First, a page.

Students have a number responsibilities when enrolled in a PhD:

1. Full-time students are expected to work full-time on their thesis. A limited amount of outside work is allowed, e.g. teaching or research assistance. Normally not more than eight hours per week should be spent on outside work. Supervisors should be informed of such work. Part-time students should be able to devote 2 1/2 days per week (18 1/2 hours) week to their project.

2. It is the student's responsibility to maintain regular contact with the supervisor.

3. Within six months of enrolment a concise outline of the proposed project should be submitted to the College Registrar. Students must also submit a detailed research proposal to a thesis committee. The supervisor should give advice on the suitability of the proposal before arranging a thesis committee meeting. The proposal should define a specific research problem, justify its significance using an extensive critical literature review, outline the research design and methods of analysis, and discuss the kind of results which would support the research hypotheses.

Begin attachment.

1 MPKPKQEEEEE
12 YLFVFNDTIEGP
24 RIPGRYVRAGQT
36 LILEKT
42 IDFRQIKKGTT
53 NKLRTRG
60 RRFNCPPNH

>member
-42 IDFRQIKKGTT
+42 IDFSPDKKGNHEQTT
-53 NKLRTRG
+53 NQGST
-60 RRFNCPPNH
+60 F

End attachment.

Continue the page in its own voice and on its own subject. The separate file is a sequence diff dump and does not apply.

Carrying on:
4. Students are to present an introductory talk as part of the staff colloquia in their first year, and a minimum of one seminar or conference paper at an appropriate national or international conference in each of their second, third and fourth years.

5. Students are expected to regularly attend staff colloquia.

6. Students are encouraged to maintain a presence in the College and to participate in its academic activities.

7. Students must complete an annual progress report for the Faculty of Social and Behavioural Sciences Higher Degrees Committee.

8. Re-enrol at the end of each year.

9. When completed, a copy of a final draft of the thesis should be given to the supervisor. The supervisor will then suggest changes or approve the thesis and recommend binding. A student has the right to submit a thesis without a supervisor's approval. However, each examiner will be informed by the University that the thesis has not been approved by the supervisor.

Flinders University also provides a more formal account of student responsibilities.